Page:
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Rain Barrel

Detailed shot of a spout on a rain barrel.

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Using a barrel to capture and divert rainwater from your gutters means you always have a supply of H2O for your plants on hand -- even if your region goes a few days (or weeks) without rain. You can buy ready-to-use versions, like this one of recycled plastic from Smartware. The barrel is made from 98 percent recycled plastic -- milk jugs, in a former life -- and has stainless steel detailing to give it the look of an old whisky barrel, but a spigot and debris screen make it a thoroughly modern alternative. (Smartware Rain Barrel, $130)

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Garden tools hanging on wood in a shed.

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Every worker in every industry will tell you that a successful job means starting with the right tools -- and for aspiring gardeners, that means a trowel and hoe. The Radius NRG trowel has an ergonomic handle design that helps keep your wrist from getting sore after a long day of digging, and an aluminum head with straight edges that make scooping and root-cutting a breeze. (The company also offers weeders, cultivators, and spades with the same handle.) Rogue hoes are made with heads reconstructed from recycled steel -- so they're strong and sturdy -- and come in a variety of sizes for everyone from indoor herb growers to professional beet producers. The garden hoes are available with handles that are either 54 or 60 inches in length, so you can find the fit that works for you. (Roe Garden Hoe, $30)

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Kabloom Seedbom

A sunflower growing in an urban setting.

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On the other hand, if a perfectly laid out garden isn't the look you're going for, then a Kabloom Seedbom will take all the work out of plant selection. The seedboms are aimed at "guerilla gardeners" in the UK who want to surreptitiously grow flowers and plants in unused outdoor spaces, but they'll work in your yard, too: Just choose the variety of flowers you want to grow -- from options native to the UK and Ireland like sunflowers and wildflowers -- soak the seedbed, and then toss it in an area where you want the flowers to grow. The seedbed will do the rest.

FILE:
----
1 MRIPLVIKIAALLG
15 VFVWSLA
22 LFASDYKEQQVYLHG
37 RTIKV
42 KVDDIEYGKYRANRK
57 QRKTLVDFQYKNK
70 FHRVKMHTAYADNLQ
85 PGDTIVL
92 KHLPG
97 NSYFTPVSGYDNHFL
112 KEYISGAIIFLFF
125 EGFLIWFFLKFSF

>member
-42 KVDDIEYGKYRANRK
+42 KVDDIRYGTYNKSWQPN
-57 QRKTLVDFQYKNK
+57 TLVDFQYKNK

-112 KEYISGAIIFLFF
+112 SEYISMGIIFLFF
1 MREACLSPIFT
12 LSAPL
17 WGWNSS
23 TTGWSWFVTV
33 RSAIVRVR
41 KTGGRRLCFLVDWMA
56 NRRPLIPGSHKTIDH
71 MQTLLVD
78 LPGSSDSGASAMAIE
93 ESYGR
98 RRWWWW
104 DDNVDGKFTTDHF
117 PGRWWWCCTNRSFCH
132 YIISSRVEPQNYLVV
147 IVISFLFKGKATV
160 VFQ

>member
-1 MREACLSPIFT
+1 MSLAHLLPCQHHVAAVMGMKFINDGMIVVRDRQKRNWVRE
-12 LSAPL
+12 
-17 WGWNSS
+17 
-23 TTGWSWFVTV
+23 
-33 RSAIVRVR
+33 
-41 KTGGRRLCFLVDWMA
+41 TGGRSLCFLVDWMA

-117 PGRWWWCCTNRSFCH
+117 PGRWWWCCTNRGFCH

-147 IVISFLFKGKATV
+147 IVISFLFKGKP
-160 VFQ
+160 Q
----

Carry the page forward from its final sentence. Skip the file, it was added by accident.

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Herb Markers

Silverware spoons with herb identification written on them.

Courtesy of Daisy Chestnut

Once you've got your seeds planted, mulched, watered, and growing, the real trick comes in remembering what you planted where -- otherwise you could end up with basel in your guacamole and cilantro when you meant to use parsley. Plant markers are an easy way to keep track of your garden's layout -- and versions made from reclaimed silverware are pretty, personalized alternatives to the mass-produced ones at the store. Tell the seller what you're planning to grow and your own customized markers will include these hand-drawn sketches to help you tell them all apart.

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A black composting bin against a blue sky.

Courtesy of The Home Composters

If you're serious about getting your garden up and running, then a healthy compost pile is key: You can make it yourself, you can keep it organic, and it's the best natural fertilizer you'll find. But you will need somewhere to keep all that organic waste while it turns into a rich, healthy compost. There are plenty of bins and boxes out there, but the Combox modular compost system from The Home Composters lets you choose the size and shape based on what space you have for storage. You can also use different modules for different stages of the compost process, and plant flowers in ones that you aren't using anymore. (Combox, from about $50)